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Norton 750 JPS Monocoque

1973 Norton 750 JPS Monocoque

Short-lived success
With tobacco giant John Player’s support, Norton (which was restricted to production derived machines) returned to competition in 1972, in the 750 class. During its first year, the team used a modified Commando engine and a tubular frame. But the team’s boss and chief development engineer, Peter Williams, was convinced that a monocoque frame was the right way to go. He created the Norton JPS Monocoque, which only raced in 1973.

Lack of Finance
The idea was to create a lighter, lower, more aerodynamic bike, but – lacking funds Williams was forced to make compromises. Instead of being in light-alloy, the frames were made of stainless steel, which proved as heavy as the tubular frames. Moreover, the mechanics complained about the difficulty of working on the enclosed engine.

Tourist Trophy Winner
Williams had the only machine ready in time for Daytona in 1973, but had carburetion problems. During the Anglo-American Easter series of six short races on three British circuits – Brands Hatch, Mallory Park and Oulton Park – Williams won three races and finished first overall. Williams then beat Barry Sheene (Suzuki) at Cadwell Park and won the 750 Formula Isle of Man TT with a record lap of 107.2 mph. Factory policy caused Norton to abandon the monocoque, replaced in 1974 by a multi-tube girder frame. Williams, who gave up racing after an accident in 1974, later designed and developed Formula 1 car engines for Cosworth Engineering, which were used by McLaren and Benetton in 1993.

Engine: 745cc (73×89mm) air-cooled single cylinder four-stroke; Lucas electronic ignition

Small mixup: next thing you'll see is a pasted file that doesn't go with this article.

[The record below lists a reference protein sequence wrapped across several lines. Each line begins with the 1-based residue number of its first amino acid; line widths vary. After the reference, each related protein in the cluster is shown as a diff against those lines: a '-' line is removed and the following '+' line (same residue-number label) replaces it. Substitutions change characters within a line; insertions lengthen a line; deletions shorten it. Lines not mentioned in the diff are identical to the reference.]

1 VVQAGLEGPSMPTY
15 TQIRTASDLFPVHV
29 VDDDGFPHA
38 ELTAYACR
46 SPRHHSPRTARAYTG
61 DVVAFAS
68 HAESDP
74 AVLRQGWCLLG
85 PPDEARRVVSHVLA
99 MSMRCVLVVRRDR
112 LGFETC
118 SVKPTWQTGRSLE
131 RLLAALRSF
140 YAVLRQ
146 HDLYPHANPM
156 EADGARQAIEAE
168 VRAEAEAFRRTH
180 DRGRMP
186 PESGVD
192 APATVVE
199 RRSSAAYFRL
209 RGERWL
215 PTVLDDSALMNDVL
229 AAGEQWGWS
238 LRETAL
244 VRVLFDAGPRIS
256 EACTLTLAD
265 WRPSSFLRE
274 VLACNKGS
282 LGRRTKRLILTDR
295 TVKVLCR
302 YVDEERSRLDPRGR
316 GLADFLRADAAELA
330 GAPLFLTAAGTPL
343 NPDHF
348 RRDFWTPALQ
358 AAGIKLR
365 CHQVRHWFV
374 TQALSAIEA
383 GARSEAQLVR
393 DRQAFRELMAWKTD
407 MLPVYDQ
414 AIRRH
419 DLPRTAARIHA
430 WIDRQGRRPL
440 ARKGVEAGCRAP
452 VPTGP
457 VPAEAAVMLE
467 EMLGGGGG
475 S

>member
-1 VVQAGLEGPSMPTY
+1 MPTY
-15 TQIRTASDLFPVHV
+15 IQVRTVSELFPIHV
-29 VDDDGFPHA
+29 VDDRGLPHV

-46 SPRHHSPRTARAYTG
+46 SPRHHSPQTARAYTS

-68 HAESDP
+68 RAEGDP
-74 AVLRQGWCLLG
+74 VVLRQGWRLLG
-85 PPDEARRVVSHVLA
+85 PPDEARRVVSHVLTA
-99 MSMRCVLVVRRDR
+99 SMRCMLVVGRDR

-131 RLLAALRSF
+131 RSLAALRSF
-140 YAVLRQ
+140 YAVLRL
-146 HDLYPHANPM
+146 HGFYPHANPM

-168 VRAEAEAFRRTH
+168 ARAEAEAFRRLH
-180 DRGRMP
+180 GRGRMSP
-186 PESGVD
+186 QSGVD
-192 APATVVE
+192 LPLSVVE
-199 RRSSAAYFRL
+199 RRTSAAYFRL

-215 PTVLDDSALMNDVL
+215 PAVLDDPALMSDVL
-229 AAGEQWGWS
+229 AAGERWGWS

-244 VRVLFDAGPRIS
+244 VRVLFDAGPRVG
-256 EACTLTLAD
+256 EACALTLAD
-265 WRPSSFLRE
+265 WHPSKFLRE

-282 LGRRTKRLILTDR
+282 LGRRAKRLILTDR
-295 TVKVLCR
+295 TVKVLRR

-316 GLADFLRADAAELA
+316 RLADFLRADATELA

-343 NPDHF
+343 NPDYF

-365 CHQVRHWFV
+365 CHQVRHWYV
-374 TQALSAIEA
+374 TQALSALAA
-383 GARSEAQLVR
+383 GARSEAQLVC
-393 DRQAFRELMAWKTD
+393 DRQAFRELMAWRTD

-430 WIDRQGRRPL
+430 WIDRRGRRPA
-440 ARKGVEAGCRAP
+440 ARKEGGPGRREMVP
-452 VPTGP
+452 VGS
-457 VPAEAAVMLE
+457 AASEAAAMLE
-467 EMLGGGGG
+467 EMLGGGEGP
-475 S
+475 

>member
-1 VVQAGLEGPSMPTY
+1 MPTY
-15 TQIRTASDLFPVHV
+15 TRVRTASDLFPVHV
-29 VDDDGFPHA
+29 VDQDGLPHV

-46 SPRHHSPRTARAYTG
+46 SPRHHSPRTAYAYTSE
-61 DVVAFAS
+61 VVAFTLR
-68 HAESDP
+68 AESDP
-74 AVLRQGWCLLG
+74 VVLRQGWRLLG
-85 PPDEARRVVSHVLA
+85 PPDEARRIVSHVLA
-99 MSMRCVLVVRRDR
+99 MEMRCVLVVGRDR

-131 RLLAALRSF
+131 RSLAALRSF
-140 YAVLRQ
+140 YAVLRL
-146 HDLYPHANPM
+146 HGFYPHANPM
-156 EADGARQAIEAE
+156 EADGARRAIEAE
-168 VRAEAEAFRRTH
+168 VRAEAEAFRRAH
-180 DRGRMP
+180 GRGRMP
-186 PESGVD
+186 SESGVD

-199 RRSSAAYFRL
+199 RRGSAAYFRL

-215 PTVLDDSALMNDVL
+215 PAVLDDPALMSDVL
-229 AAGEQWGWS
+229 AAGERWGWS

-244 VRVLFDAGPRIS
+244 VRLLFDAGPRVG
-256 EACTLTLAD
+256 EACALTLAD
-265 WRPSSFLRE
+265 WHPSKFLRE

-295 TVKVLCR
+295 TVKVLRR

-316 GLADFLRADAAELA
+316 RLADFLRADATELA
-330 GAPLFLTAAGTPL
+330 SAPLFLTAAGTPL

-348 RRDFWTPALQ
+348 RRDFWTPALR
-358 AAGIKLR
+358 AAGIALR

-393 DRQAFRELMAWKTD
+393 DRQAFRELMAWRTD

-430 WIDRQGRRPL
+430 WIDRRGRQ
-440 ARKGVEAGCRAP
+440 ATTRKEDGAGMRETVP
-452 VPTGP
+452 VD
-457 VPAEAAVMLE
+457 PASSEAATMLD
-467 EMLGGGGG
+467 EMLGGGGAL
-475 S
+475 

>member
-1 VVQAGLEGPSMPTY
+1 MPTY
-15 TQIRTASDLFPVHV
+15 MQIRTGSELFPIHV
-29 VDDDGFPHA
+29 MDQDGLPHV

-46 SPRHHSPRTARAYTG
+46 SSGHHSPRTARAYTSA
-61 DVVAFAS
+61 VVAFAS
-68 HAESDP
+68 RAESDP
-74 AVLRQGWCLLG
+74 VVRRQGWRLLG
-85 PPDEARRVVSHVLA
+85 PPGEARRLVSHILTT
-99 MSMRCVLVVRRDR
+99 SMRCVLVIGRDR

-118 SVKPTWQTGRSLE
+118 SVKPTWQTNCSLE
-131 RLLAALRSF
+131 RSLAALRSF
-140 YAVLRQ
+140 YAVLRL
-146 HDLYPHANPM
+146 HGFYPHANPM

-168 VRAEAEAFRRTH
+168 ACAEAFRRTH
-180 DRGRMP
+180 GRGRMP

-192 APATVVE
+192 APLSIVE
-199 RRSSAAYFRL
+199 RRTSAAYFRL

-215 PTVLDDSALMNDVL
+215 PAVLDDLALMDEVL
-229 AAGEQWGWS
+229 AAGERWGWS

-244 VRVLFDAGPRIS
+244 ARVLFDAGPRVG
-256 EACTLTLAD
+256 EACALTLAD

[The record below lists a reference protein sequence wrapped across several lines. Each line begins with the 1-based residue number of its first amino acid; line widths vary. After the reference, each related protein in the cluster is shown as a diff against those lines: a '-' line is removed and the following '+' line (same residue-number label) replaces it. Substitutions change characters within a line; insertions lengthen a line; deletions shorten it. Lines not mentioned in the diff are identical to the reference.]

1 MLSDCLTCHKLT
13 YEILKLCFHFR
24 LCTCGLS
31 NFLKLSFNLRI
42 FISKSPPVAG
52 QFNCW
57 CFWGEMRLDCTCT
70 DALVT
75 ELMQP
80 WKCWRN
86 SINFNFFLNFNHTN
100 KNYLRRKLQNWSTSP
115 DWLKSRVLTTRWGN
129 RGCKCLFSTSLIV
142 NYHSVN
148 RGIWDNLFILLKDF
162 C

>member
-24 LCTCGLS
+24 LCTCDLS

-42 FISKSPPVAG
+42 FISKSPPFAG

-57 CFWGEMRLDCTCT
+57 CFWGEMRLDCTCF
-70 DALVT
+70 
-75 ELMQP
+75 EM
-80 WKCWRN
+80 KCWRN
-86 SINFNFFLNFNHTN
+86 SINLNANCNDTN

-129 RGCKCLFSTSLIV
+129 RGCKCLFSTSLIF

Power Rating: 74 hp @ 7000 rpm
Valves: overhead
Fuel System: two Amal GP carburetors
Transmission: 5-speed, chain primary and final drive
Suspension: telescopic forks (front); swing arm (rear)
Brakes: twin discs (front); disc (rear)
Wheels: 18 inch aluminum (front & rear)
Weight: 340 lb
Maximum Speed: 160 mph

The monocoque chassis of the 1973 Norton 750 JPS was made of stainless steel. Its creator, Peter Williams, is shown (inset).

Norton 750 JPS (Spaceframe)

1974 Norton 750 John Player Special

Third time unlucky
During its three years of existence, the John Player Norton team used three different cycle parts. Following the classic tubular frame of 1972 (derived from the Commando) with a large-diameter top tube and small-section auxiliary tubes, in 1973 the team used a stainless-steel monocoque devised by Peter Williams, who rode it to a record victory in the Isle of Man IT. Finally, for the 1974 season, a trellis girder frame was adopted.

Political Decision
Why had Norton abandoned the monocoque, which had been so successful? Williams, who later worked on Ford Formula 1 engines at Cosworth, commented: “I was against the change, but though the team seemed fully aware of my success as designer and rider, they decided to replace the monocoque. In my opinion, it was a political decision.”

Lack of Success